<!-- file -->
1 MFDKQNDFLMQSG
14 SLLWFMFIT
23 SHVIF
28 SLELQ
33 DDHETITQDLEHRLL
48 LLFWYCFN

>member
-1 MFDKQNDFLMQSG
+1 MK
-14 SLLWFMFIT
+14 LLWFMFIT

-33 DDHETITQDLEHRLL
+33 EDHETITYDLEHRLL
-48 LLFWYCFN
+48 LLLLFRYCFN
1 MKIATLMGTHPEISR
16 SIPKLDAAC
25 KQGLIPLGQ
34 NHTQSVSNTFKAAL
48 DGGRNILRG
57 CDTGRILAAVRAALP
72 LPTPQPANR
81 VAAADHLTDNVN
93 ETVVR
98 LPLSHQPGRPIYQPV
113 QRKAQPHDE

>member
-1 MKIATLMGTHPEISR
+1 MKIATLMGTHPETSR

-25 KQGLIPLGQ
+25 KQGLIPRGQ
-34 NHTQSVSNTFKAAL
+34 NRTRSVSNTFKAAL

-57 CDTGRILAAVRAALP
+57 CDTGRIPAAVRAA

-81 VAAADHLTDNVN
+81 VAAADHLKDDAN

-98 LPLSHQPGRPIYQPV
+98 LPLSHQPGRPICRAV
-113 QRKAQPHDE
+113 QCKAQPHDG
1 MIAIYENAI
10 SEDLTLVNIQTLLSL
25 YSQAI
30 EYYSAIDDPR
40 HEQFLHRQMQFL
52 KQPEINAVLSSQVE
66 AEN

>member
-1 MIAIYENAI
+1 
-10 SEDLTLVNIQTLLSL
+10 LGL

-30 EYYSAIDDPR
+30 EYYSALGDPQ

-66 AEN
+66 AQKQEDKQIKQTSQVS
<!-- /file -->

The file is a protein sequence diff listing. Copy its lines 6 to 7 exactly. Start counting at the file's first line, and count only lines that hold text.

48 LLFWYCFN

>member